The Wall Street Journal
By: Janet Hook & Martin Vaughan
December 15, 2010
WASHINGTON--The final obstacle to President Barack Obama's tax deal--the opposition of House Democrats--appeared to be melting away Tuesday as strong Senate support for the legislation turned up pressure on liberal critics to concede.
"It's a fast-moving train," said Rep. Peter Welch (D., Vt.), who has led opposition to the legislation to extend the Bush-era tax cuts for all income groups. "The momentum is all in its favor, that's for sure."
Rep. Jim McDermott (D., Wash.) called the bill "just awful." He said the bill includes elements he supports, but that it remains a bitter pill to swallow.
"I still have to eat the estate tax and an extension of tax benefits to people above $250,000, and an extension of unemployment benefits for only one year, said Mr. McDermott. "When you put those three elements together, I have a hard time getting excited about what's on the Christmas tree," said McDermott.
On Monday, the Senate voted 83-15 to advance the tax bill, which would block an across-the-board income tax increase Jan.1 and extend lapsed unemployment benefits, among other provisions. A final Senate vote approving the bill, likely by a similarly wide margin, was expected late Tuesday night or Wednesday morning.
House Democratic leaders are expected to bring up the bill as early as Wednesday and allow a vote on an amendment to raise the bill's estate-tax rate, which liberals believe is too low. But Democratic critics concede that odds of the bill changing are long.
"The clock's ticking, the end of the year is here, and members are looking at this as the last proposal," said Richard Neal (D, Mass.), a senior member of the House's tax-writing Ways and Means Committee. "My guess is it probably gets a fair number of Democratic votes in the House."
The deal is expected to be supported by most of the House's 179 Republicans, though conservatives, including potential GOP presidential candidates Mitt Romney and Sarah Palin, have criticized it for not making the Bush-era tax cuts permanent and for not offsetting the cost of the 13-month extension of unemployment benefits.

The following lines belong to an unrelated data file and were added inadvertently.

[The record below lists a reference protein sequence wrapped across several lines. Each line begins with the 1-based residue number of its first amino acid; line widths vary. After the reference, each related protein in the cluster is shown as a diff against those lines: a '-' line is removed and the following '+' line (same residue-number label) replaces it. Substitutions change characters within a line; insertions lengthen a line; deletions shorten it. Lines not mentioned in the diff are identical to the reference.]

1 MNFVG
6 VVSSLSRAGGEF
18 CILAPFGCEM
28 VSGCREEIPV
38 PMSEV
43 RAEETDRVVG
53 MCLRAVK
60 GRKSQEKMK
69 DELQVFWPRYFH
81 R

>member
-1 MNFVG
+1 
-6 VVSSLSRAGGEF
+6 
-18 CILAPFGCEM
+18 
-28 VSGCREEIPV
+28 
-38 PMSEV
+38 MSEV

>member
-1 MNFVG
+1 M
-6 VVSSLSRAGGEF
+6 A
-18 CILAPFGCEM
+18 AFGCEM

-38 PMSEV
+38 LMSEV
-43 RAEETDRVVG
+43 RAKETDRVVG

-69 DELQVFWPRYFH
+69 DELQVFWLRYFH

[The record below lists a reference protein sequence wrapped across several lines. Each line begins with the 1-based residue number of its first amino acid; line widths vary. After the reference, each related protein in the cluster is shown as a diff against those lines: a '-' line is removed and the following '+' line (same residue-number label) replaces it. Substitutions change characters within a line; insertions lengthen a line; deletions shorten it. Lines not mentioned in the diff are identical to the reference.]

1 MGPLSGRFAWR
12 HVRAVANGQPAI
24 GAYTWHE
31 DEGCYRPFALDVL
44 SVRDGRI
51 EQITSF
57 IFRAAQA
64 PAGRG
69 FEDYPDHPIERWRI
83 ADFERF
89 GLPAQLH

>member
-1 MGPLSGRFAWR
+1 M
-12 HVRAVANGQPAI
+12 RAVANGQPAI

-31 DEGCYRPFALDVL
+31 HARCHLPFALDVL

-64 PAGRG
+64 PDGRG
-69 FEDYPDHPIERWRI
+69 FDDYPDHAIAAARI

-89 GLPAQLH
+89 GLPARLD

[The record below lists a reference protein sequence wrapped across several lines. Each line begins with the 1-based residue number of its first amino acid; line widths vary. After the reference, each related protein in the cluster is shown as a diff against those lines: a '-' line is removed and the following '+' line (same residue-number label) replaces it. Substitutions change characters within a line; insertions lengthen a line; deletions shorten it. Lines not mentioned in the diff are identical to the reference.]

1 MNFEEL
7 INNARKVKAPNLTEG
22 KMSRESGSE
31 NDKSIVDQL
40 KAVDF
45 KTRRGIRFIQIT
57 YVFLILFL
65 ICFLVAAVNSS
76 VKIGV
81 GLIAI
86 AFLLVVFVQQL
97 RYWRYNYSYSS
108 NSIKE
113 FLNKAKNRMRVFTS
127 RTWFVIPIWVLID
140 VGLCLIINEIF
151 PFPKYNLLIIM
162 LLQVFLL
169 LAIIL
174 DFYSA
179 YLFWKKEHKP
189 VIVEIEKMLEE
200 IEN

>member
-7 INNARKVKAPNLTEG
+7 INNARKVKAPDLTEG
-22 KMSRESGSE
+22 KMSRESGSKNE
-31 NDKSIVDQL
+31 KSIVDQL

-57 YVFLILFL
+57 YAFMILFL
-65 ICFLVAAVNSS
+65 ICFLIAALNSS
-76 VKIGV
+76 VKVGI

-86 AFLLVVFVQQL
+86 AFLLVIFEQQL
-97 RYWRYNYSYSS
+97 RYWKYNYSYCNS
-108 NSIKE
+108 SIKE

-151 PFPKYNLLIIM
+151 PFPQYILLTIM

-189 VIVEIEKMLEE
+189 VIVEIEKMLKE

Support for the deal is also strong among House Democrats in the 54-member Blue Dog Caucus, a coalition of conservatives and centrists. Members of the group Tuesday circulated a letter to House Democratic leaders urging quick action on the tax package without change.
"It is time for us to put aside the partisan talking points and accomplish what the American people sent us here to do," said the letter, which was signed by 31 Democrats.
House Majority Leader Steny Hoyer (D., Md.) said he expected Democratic support for the deal to reach beyond the party's conservative wing because he believed there were "compelling reasons" to support it, such as the unemployment-benefits extension, a 2 percentage-point cut in payroll taxes and tax credits for college tuition expenses by middle income families.
To address liberal concerns that the bill is too generous to wealthier Americans, House Democratic leaders are expected to allow a vote on an amendment to change the estate tax provisions. If the amendment passes, it would send the legislation back to the Senate for reconsideration. GOP leaders promised such a move would blow up the deal.
"If the House Democratic Leadership decides to make partisan changes, they will ensure that every American taxpayer will see a job-killing tax hike on January 1st," said Senate Minority Leader Mitch McConnell in a written statement Monday evening.
Mr. Welch said even a change to the estate tax would be "cosmetic," given the tax deal bill's overall cost. Congressional budget analysts estimate that the package would add $858 billion to the deficit over ten years.
For many Democrats, a vote to change the estate tax is far from enough to address their wide ranging complaints about the bill. Rep. David Wu (D.Ore) argues that Congress should not be extending tax cuts for the upper income brackets for a longer period than it extends unemployment benefits.
Under the deal, the estate tax, which had been eliminated for 2010, would be reinstated next year at a top rate of 35% and applied to estates above $5 million. Without action, the rate is scheduled to spring to 55% next year and apply to estates above $1 million.
Most Republicans favor total repeal of the sales tax. Having failed for years to achieve that goal, they have backed the lowest possible tax rate on inheritances.
Many House Democrats have backed an alternative that would set a rate of 45%, applied to estates of $3.5 million or more.
A similar proposal from Rep. Earl Pomeroy (D., N.D.) came before the House a year ago and passed 225-200. But Democratic aides said it was not clear it would get that many votes if offered as a change to the Senate bill, given the potential mess such a move would create.
Rep. Jim Costa (D., Calif.) voted for the Pomeroy bill in 2009 but, as an advocate of full repeal of the estate tax, is not likely to support it as an alternative to the lower rate in the Obama tax deal.
Write to Martin Vaughan at email@example.com